In fact, the fans were put on the field an hour before the game started, and it was so crowded down there I hardly had room to warm up.
Well, I won, 1-0, but don’t let that fool you. In my opinion the greatest pitcher who ever lived was Walter Johnson.
And in that same book, Harry Hooper called it “probably the most exciting game I ever played in or saw.”
A SABR article by Emil Rothe called THE WAR OF 1912 – The Wood-Johnson Duel, argued:
No single such confrontation was ever played in a more dramatic and emotional atmosphere than the game of September 6, 1912, in Boston’s Fenway Park, with Walter Johnson taking the bill for the visiting Washington Senators, opposing the Red Sox pitching ace, Smoky Joe Wood.
Earlier that season Walter Johnson had fashioned a personal win streak that had reached 16, a new American League record . . . Joe Wood, starting a consecutive string of wins of his own on July 8, was threatening Johnson’s newly acquired A.L. record as a series between Washington and Boston approached.
Recognizing the drama of a head-to-head meeting between these two great pitchers, baseball fans and writers, everywhere, clamored for the opportunity for Johnson, himself, to put an end to Wood’s threat to his record 16 consecutive wins acquired less than two weeks before. Walter’s regular turn was to be Friday, September 6, but Wood was not scheduled to take the mound again until Saturday.
Jake Stahl, Boston manager, aware of the sporting nature of the proposal, agreed to start Wood a day earlier. The fans responded over 30,000 strong far more than Fenway Park could accommodate in those days. On the day of the game, fans who could not be seated overflowed onto the playing field. Standing room was established behind ropes in front of the outfield walls and bleachers. Other spectators crowded along the foul lines. The teams were not even able to use their own dugouts, but were obliged to use chairs set up in front of the multitudes ranged along the foul lines.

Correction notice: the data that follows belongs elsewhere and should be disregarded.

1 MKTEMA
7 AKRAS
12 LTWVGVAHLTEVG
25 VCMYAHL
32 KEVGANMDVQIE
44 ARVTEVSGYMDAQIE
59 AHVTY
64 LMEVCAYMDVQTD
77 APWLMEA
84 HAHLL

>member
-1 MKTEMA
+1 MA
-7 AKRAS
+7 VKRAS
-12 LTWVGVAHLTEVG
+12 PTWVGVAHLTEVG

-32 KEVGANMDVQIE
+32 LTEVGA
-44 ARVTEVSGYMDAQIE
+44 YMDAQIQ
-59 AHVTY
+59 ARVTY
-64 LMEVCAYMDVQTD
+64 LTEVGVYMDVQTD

As expected, the game developed into a bona fide pitching battle. Boston put together two singles in the second but Walter escaped that threat as Heinie Wagner raced into the outfield to grab a pop fly in spectacular fashion for the third out. Washington filled the bases in the third, two on walks, but Smoky Joe fanned Danny Moeller for the third out.
The lone tally of this memorable game came in the sixth after Walter had disposed of the first two batters of the inning. Tris Speaker hit into the crowd in left for a ground-rule double. Duffy Lewis, next up, drove a hard liner along the right field foul line which Moeller, the Senator right fielder, almost caught, the ball just ticked his glove as Speaker scored and Lewis reached second.
The Senators had men in scoring position, at second, in the sixth, eighth, and ninth but Wood was tough when he had to be. In two of those innings he got the final out via a strike out. In all, he fanned nine Senators, and the shutout was one of 10 he registered in 1912.
A sidebar item on the game said: “No one who saw it will ever forget it, and may never expect to see such another.
“A review of the accompanying data will give one an idea of how evenly the two men worked. Wood threw the ball just 121 times in nine innings, serving it to the batsmen 108 times and throwing it to bases 13 times. Johnson, on account of Boston not going to bat in the ninth, threw the ball but 103 times in eight innings, serving it to the batsmen 98 times and throwing it to the bases five times.”
Here’s the Globe’s “record of all throws made by Wood and Johnson yesterday”:
I went to Fenway last month on a trip to Boston. I did not try to hunt down where Ted Williams hit his last homer, Smoky Joe Wood and Babe Ruth pitched, or Wade Boggs ate his pre-game chicken dinners, but I did wander around the park before the night’s game and take some pictures of landmarks. Here is a picture of the plaque commemorating the Pesky Pole:
And here is a picture of the logos for the seven Red Sox World Series titles:
A couple days after my Fenway visit, I went to the Isabella Stewart Gardner Museum, about a half-mile south of the park. There’s no obvious link between a boutique art collection in a city mansion and major league baseball, but Gardner was a big sports fan, including baseball and the Red Sox, despite being in her 60s when the American League began. In the men’s bathroom (and I guess the women’s too) were some interesting mottos of Ms. Gardner’s, etched on tiles in the walls. One said, “Win as though you were used to it and lose as if you liked it,” which would be a good motto to put in the restrooms at Fenway Park, Boston Garden, or any other sports stadium. Also, a good piece of unheeded advice for Kendry Morales, Gus Frerotte, Bill Gramatica, Tagg Bozied, Pauolo Diogo, and however many other celebrating athletes.